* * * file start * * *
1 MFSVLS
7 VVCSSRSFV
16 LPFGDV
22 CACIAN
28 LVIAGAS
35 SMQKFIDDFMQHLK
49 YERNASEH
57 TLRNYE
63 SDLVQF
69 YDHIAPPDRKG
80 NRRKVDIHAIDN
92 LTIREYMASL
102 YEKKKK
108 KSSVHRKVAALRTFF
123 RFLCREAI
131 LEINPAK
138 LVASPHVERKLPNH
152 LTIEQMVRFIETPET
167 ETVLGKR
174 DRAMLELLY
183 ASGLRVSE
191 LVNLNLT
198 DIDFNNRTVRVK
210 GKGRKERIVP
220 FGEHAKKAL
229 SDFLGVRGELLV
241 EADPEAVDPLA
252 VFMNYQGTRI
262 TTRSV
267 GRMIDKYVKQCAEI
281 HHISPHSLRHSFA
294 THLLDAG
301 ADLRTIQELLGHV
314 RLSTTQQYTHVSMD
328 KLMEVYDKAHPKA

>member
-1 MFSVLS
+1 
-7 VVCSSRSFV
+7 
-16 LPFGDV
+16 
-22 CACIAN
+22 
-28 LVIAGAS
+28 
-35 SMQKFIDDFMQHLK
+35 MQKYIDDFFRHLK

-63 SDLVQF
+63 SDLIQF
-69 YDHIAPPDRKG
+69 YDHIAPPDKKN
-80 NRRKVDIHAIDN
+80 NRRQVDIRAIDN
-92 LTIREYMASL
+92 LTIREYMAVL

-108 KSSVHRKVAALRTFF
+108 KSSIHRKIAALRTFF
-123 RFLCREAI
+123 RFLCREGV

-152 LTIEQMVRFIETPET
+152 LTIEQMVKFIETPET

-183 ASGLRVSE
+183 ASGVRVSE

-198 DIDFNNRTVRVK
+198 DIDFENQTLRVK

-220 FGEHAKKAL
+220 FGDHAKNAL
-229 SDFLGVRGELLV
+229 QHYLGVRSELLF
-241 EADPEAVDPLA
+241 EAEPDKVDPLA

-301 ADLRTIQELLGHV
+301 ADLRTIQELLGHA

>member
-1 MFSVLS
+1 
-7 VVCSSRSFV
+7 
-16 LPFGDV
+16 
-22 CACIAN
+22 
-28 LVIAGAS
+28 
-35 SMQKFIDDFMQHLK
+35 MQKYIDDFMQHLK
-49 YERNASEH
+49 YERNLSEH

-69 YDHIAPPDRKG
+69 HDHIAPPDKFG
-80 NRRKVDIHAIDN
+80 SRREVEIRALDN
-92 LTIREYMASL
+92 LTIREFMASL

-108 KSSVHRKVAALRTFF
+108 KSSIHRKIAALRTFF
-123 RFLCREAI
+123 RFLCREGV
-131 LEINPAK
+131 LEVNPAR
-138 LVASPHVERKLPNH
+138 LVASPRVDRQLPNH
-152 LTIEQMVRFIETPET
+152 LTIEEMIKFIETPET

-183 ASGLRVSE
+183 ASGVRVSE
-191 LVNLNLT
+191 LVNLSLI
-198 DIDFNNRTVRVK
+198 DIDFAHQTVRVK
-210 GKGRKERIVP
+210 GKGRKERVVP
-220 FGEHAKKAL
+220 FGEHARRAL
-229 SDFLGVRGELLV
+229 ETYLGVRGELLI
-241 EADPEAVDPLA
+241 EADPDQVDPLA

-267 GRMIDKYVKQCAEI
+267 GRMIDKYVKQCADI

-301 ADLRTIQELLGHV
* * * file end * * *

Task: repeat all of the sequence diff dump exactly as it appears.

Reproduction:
1 MFSVLS
7 VVCSSRSFV
16 LPFGDV
22 CACIAN
28 LVIAGAS
35 SMQKFIDDFMQHLK
49 YERNASEH
57 TLRNYE
63 SDLVQF
69 YDHIAPPDRKG
80 NRRKVDIHAIDN
92 LTIREYMASL
102 YEKKKK
108 KSSVHRKVAALRTFF
123 RFLCREAI
131 LEINPAK
138 LVASPHVERKLPNH
152 LTIEQMVRFIETPET
167 ETVLGKR
174 DRAMLELLY
183 ASGLRVSE
191 LVNLNLT
198 DIDFNNRTVRVK
210 GKGRKERIVP
220 FGEHAKKAL
229 SDFLGVRGELLV
241 EADPEAVDPLA
252 VFMNYQGTRI
262 TTRSV
267 GRMIDKYVKQCAEI
281 HHISPHSLRHSFA
294 THLLDAG
301 ADLRTIQELLGHV
314 RLSTTQQYTHVSMD
328 KLMEVYDKAHPKA

>member
-1 MFSVLS
+1 
-7 VVCSSRSFV
+7 
-16 LPFGDV
+16 
-22 CACIAN
+22 
-28 LVIAGAS
+28 
-35 SMQKFIDDFMQHLK
+35 MQKYIDDFFRHLK

-63 SDLVQF
+63 SDLIQF
-69 YDHIAPPDRKG
+69 YDHIAPPDKKN
-80 NRRKVDIHAIDN
+80 NRRQVDIRAIDN
-92 LTIREYMASL
+92 LTIREYMAVL

-108 KSSVHRKVAALRTFF
+108 KSSIHRKIAALRTFF
-123 RFLCREAI
+123 RFLCREGV

-152 LTIEQMVRFIETPET
+152 LTIEQMVKFIETPET

-183 ASGLRVSE
+183 ASGVRVSE

-198 DIDFNNRTVRVK
+198 DIDFENQTLRVK

-220 FGEHAKKAL
+220 FGDHAKNAL
-229 SDFLGVRGELLV
+229 QHYLGVRSELLF
-241 EADPEAVDPLA
+241 EAEPDKVDPLA

-301 ADLRTIQELLGHV
+301 ADLRTIQELLGHA

>member
-1 MFSVLS
+1 
-7 VVCSSRSFV
+7 
-16 LPFGDV
+16 
-22 CACIAN
+22 
-28 LVIAGAS
+28 
-35 SMQKFIDDFMQHLK
+35 MQKYIDDFMQHLK
-49 YERNASEH
+49 YERNLSEH

-69 YDHIAPPDRKG
+69 HDHIAPPDKFG
-80 NRRKVDIHAIDN
+80 SRREVEIRALDN
-92 LTIREYMASL
+92 LTIREFMASL

-108 KSSVHRKVAALRTFF
+108 KSSIHRKIAALRTFF
-123 RFLCREAI
+123 RFLCREGV
-131 LEINPAK
+131 LEVNPAR
-138 LVASPHVERKLPNH
+138 LVASPRVDRQLPNH
-152 LTIEQMVRFIETPET
+152 LTIEEMIKFIETPET

-183 ASGLRVSE
+183 ASGVRVSE
-191 LVNLNLT
+191 LVNLSLI
-198 DIDFNNRTVRVK
+198 DIDFAHQTVRVK
-210 GKGRKERIVP
+210 GKGRKERVVP
-220 FGEHAKKAL
+220 FGEHARRAL
-229 SDFLGVRGELLV
+229 ETYLGVRGELLI
-241 EADPEAVDPLA
+241 EADPDQVDPLA

-267 GRMIDKYVKQCAEI
+267 GRMIDKYVKQCADI

-301 ADLRTIQELLGHV